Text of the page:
"I'll never write fiction again," says the former New York City mayor who published such thrillers as "Murder on 34th Street" and "Murder in City Hall."
"Fiction is a venue that I don't really like, that doesn't come naturally to me. I like writing about things that are real, that are about my life."
Koch prefers the literal-minded world of politics, but others still attempt the more literary mindset of fiction. In the past few years, former House Speaker Newt Gingrich, Sen. Barbara Mikulski and former Gov. William Weld of Massachusetts are among those who have written (or, more likely, co-written) novels.
The latest politician-turned-novelist is former senatorial candidate, White House aide and Iran-Contra congressional witness Oliver North, whose thriller, "Mission Compromised," comes out in September with a first printing of 350,000. North's publisher, Broadman & Holman, is sending him on a cross-country tour and even sponsoring a contest for a trip to Washington, D.C., complete with visits to the Pentagon and the CIA.
"We made contact with Ollie a year ago about getting (the memoir) `Under Fire' back in print," says Ken Stephens, president of Broadman & Holman, a Nashville-based publisher that specializes in religious books.
"Then we said, 'Col. North, what would you think about writing fiction? You have an interesting background, to say the least.' He was intrigued with the idea and he sent us a couple of chapters. We found them very compelling."
Although North's memoir was a best seller, politicians are usually no more successful as fiction writers than Norman Mailer was decades ago when he ran for New York City mayor. Nonfiction books such as John F. Kennedy' "Profiles in Courage" greatly helped some careers, but novels more often are a source of embarrassment.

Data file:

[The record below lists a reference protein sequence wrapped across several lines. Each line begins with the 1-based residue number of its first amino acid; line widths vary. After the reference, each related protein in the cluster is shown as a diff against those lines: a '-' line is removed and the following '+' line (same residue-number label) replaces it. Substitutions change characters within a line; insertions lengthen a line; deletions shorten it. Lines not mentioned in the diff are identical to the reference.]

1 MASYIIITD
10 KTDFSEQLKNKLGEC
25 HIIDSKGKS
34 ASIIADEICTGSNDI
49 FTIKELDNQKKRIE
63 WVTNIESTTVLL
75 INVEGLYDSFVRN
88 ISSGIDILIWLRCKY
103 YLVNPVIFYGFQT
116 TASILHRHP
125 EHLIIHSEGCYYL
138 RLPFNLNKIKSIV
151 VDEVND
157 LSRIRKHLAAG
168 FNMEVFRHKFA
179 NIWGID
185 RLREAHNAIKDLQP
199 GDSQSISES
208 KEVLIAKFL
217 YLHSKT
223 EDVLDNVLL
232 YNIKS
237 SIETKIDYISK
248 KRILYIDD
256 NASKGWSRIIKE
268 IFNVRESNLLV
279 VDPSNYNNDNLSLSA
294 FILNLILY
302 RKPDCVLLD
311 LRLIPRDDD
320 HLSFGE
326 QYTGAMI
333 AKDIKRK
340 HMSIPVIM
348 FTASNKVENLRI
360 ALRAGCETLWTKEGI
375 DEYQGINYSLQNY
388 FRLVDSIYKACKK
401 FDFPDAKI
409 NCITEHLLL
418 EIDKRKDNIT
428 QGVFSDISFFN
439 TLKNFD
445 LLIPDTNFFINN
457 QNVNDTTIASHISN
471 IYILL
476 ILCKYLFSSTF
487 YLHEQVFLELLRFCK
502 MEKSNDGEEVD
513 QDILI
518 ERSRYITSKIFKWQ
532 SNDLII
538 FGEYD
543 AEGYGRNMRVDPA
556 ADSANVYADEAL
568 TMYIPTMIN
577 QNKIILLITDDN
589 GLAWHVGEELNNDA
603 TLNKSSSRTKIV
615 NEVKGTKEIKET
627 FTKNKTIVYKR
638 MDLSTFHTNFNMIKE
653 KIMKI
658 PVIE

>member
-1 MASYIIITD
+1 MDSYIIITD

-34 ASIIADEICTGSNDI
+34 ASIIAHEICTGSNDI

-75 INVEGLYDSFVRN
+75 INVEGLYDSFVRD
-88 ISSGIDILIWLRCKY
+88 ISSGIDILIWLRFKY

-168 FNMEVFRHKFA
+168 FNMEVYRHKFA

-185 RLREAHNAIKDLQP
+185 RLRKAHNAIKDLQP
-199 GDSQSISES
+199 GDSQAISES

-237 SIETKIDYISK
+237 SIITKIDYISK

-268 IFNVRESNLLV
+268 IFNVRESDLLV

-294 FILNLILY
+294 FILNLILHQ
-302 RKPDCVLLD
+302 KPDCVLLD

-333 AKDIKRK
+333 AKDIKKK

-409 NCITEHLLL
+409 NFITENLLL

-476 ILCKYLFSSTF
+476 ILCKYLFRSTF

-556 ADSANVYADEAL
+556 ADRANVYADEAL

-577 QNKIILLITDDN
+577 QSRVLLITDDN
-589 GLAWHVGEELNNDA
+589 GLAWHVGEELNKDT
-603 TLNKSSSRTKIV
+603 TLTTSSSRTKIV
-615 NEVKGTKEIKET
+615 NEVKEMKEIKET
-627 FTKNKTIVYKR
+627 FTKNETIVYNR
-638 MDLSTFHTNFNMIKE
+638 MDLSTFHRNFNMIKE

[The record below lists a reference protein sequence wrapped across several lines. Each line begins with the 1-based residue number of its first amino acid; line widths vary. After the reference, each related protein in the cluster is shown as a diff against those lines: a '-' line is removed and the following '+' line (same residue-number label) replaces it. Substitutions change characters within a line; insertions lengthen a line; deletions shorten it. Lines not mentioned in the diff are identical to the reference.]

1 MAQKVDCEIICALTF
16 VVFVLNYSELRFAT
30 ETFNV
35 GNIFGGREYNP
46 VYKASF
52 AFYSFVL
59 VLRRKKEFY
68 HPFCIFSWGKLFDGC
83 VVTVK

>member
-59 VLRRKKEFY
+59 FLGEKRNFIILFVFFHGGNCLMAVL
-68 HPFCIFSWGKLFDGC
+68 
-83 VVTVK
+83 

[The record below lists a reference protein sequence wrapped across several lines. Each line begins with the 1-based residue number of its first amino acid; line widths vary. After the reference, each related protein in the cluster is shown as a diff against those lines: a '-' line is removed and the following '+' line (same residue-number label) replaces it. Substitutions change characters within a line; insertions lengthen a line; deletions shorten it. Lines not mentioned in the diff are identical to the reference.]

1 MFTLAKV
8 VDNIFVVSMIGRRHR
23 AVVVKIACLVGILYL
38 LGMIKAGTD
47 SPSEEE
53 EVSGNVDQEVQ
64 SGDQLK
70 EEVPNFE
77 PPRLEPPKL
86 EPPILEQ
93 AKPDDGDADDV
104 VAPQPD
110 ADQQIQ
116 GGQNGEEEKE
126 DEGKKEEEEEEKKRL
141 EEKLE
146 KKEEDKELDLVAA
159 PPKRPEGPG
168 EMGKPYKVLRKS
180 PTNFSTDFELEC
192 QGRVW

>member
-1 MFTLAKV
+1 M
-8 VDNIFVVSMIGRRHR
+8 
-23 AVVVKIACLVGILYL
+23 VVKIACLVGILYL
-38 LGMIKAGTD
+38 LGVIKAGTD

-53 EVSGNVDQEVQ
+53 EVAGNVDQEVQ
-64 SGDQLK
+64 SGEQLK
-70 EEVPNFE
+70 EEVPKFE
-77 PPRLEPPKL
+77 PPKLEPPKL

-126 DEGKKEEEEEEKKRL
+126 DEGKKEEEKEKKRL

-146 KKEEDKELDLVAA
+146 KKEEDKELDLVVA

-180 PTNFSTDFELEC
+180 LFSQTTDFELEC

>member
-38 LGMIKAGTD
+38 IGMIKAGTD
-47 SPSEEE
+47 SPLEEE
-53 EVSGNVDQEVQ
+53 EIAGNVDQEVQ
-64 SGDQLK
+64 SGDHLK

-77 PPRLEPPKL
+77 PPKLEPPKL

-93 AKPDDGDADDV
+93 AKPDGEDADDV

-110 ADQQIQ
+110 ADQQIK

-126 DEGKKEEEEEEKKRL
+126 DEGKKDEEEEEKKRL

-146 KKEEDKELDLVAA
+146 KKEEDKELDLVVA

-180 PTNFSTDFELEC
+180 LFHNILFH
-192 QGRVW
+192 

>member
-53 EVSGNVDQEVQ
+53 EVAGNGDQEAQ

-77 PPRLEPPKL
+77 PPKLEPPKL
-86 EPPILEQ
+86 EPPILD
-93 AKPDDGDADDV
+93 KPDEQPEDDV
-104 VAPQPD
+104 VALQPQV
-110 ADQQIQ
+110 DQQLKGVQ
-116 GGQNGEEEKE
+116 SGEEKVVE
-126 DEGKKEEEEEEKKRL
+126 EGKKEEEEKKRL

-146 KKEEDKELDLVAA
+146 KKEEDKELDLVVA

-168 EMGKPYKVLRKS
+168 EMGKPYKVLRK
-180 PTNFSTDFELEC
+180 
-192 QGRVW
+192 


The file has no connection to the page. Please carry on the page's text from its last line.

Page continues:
"Sybil" and "Coningsby," by British Prime Minister Benjamin Disraeli, stand out as rare quality works actually written by a politician.
"Disraeli's the grand exception," says literary critic Harold Bloom. "He's certainly, of all important politicians ever, much the best novelist."
Politicians write novels for many of the same reasons as other writers: money (Koch pleads guilty to this), self-expression, diversion. Marlin Fitzwater, press secretary under the first President Bush and author of the novel "Esther's Pillow," finds fiction a welcome break.
"There's a freedom of thought that you can achieve with fiction. It allows you to escape the bonds of your experience, your reputation, the expectations people have of you," says Fitzwater, whose book draws on family history rather than his White House years.
At least one novel owes its existence to a filibuster. Late one night, around 1980, Congress was deadlocked and Sen. William Cohen, a Republican from Maine, was walking on the Senate floor. He found just one colleague, Democrat Gary Hart of Colorado, and the two went to the dining room for coffee.